5 Montessori principles to help you choose books your kids will love
Maria Montessori believed that education must begin at birth, and what better way to encourage the natural curiosity of our children than through reading? We are privileged to live in a great wide world that is perforated with many talented writers and illustrators, and we have access to a bounty of books online and in stores and libraries. That said, the choice can be overwhelming.
There are, however, some Montessori principles that can help us choose books that capture the spirit of Montessori learning:
Reality – children are interested in the world around them; books with pictures of real objects and stories about real-life experiences (a trip to the museum or going to a birthday party) will encourage exploration and curiosity.
Beauty – beautifully illustrated books will grab your child’s attention and create a vivid link between words and imagination. Pictures in books are also a good way to encourage art appreciation.
Detail – interesting pictures with small details enable children to notice new things every time the book is read, which presents the opportunity for new discussions.
Language – children will enjoy descriptive words, detailed language and rhyme, rhythm and poetry. Avoid baby language; children learn through mimicry and they will enunciate as you do.
Age-appropriate – start with few words and build up the narrative as your child grows. A single word is fine for a baby; that single word will become a sentence and then a few sentences, and finally a complex story.
Reading a story with your child is truly special because not only are they learning but they are spending time with their most favourite people in the world, their parents. Here are some of our favourite Montessori-style books for 3-6 years:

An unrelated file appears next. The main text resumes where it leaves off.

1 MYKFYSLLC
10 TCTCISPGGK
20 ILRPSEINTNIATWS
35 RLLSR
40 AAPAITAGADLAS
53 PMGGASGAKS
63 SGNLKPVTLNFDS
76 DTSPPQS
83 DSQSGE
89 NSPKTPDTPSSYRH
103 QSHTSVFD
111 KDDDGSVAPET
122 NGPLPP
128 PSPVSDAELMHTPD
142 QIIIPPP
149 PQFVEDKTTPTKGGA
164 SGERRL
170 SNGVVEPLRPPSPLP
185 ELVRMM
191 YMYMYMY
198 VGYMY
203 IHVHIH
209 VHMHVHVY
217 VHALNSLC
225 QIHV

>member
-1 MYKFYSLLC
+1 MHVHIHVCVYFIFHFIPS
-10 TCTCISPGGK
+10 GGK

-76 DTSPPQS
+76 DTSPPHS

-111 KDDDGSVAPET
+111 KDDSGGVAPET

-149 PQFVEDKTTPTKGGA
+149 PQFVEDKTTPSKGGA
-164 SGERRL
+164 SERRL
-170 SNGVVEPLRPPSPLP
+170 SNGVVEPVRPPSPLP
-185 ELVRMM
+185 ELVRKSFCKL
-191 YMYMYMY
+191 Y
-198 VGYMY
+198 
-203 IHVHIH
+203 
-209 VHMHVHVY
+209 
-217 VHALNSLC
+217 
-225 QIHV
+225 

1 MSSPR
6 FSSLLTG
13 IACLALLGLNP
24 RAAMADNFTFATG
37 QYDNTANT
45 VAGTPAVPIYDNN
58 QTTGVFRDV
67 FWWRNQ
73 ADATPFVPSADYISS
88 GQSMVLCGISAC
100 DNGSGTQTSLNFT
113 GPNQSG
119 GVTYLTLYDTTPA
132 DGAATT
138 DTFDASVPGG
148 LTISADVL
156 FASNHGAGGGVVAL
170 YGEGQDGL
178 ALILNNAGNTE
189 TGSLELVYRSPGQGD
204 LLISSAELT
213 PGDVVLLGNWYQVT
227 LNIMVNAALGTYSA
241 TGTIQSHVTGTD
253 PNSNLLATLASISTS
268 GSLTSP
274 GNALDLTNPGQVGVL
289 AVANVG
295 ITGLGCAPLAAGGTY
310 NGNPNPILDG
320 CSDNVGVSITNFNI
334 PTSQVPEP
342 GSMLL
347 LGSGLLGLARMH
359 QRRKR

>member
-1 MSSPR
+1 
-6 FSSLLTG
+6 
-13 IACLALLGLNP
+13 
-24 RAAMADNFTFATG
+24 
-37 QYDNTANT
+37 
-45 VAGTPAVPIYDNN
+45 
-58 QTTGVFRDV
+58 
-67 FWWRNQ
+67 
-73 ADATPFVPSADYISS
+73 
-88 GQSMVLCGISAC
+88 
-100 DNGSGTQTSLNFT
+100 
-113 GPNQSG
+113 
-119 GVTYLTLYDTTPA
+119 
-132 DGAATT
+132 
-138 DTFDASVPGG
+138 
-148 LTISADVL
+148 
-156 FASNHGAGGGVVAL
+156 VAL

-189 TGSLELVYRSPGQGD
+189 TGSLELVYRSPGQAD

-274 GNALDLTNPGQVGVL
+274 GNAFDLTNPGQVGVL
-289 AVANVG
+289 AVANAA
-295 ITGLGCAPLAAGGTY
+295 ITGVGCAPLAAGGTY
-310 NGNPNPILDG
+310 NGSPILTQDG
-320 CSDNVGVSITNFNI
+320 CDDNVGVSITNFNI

- Dear Zoo (Rod Campbell) – simple board book about animals with lift-the-flap fun.
- The Very Hungry Caterpillar (Eric Carle) – a classic, with beautiful illustrations.
- Hairy Maclary (Lynley Dodd) – rhyming story with realistic pictures of dogs who go on adventures.
- Tree: Seasons Come, Seasons Go (Patricia Hegarty) – following the life-cycle of a tree through spring, summer, autumn and winter.
- One Gorilla (Anthony Browne) – beautiful, realistic illustrations and counting practice.
- Shades of People (Shelley Rotner) – displaying photographs of children from around the world, great for diversity conversation.
- They All Saw A Cat (Brendan Wensel) – depicts the many perspectives through which animals and people view the world.
- Same, Same but Different (Jenny Sue Kostecki-Shaw) – two pen pals discover all of the interesting things that are different in their respective worlds, and all of the things that are the same.
- See Inside Your Body (Katie Daynes) – fun, clear and informative.
- An Egg is Quiet (Dianna Aston) – a fresh look at something familiar.
Photo by Jonathan Borba on Unsplash